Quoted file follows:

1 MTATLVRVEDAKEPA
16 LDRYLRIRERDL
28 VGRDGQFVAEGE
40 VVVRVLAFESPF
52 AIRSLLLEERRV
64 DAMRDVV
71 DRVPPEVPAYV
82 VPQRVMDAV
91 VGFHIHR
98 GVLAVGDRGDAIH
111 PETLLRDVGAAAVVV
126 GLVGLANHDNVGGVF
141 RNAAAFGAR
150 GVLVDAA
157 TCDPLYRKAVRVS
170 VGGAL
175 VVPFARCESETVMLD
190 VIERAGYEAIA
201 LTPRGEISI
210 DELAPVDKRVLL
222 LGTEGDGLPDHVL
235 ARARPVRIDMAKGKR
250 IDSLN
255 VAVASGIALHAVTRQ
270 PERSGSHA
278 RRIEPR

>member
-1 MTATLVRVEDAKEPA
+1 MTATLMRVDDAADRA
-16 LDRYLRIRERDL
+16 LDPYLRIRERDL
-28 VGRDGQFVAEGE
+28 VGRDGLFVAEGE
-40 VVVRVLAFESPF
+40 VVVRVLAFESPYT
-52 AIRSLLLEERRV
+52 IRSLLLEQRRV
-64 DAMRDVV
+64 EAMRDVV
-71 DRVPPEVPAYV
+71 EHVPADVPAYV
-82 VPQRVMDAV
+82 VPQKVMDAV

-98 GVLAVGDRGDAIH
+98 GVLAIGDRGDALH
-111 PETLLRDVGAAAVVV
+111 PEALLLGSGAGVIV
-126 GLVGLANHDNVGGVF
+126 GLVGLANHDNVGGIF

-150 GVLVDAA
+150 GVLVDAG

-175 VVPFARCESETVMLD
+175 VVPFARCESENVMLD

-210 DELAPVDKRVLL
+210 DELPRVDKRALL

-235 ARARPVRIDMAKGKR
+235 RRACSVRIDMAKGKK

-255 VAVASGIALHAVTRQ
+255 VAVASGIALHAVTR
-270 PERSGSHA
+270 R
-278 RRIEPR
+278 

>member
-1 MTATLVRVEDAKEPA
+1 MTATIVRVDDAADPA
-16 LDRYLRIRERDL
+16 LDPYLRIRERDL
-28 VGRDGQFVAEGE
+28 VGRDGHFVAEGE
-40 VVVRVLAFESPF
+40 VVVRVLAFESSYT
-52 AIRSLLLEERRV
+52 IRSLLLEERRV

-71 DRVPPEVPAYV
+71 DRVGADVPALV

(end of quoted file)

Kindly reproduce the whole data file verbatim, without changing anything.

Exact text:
1 MTATLVRVEDAKEPA
16 LDRYLRIRERDL
28 VGRDGQFVAEGE
40 VVVRVLAFESPF
52 AIRSLLLEERRV
64 DAMRDVV
71 DRVPPEVPAYV
82 VPQRVMDAV
91 VGFHIHR
98 GVLAVGDRGDAIH
111 PETLLRDVGAAAVVV
126 GLVGLANHDNVGGVF
141 RNAAAFGAR
150 GVLVDAA
157 TCDPLYRKAVRVS
170 VGGAL
175 VVPFARCESETVMLD
190 VIERAGYEAIA
201 LTPRGEISI
210 DELAPVDKRVLL
222 LGTEGDGLPDHVL
235 ARARPVRIDMAKGKR
250 IDSLN
255 VAVASGIALHAVTRQ
270 PERSGSHA
278 RRIEPR

>member
-1 MTATLVRVEDAKEPA
+1 MTATLMRVDDAADRA
-16 LDRYLRIRERDL
+16 LDPYLRIRERDL
-28 VGRDGQFVAEGE
+28 VGRDGLFVAEGE
-40 VVVRVLAFESPF
+40 VVVRVLAFESPYT
-52 AIRSLLLEERRV
+52 IRSLLLEQRRV
-64 DAMRDVV
+64 EAMRDVV
-71 DRVPPEVPAYV
+71 EHVPADVPAYV
-82 VPQRVMDAV
+82 VPQKVMDAV

-98 GVLAVGDRGDAIH
+98 GVLAIGDRGDALH
-111 PETLLRDVGAAAVVV
+111 PEALLLGSGAGVIV
-126 GLVGLANHDNVGGVF
+126 GLVGLANHDNVGGIF

-150 GVLVDAA
+150 GVLVDAG

-175 VVPFARCESETVMLD
+175 VVPFARCESENVMLD

-210 DELAPVDKRVLL
+210 DELPRVDKRALL

-235 ARARPVRIDMAKGKR
+235 RRACSVRIDMAKGKK

-255 VAVASGIALHAVTRQ
+255 VAVASGIALHAVTR
-270 PERSGSHA
+270 R
-278 RRIEPR
+278 

>member
-1 MTATLVRVEDAKEPA
+1 MTATIVRVDDAADPA
-16 LDRYLRIRERDL
+16 LDPYLRIRERDL
-28 VGRDGQFVAEGE
+28 VGRDGHFVAEGE
-40 VVVRVLAFESPF
+40 VVVRVLAFESSYT
-52 AIRSLLLEERRV
+52 IRSLLLEERRV

-71 DRVPPEVPAYV
+71 DRVGADVPALV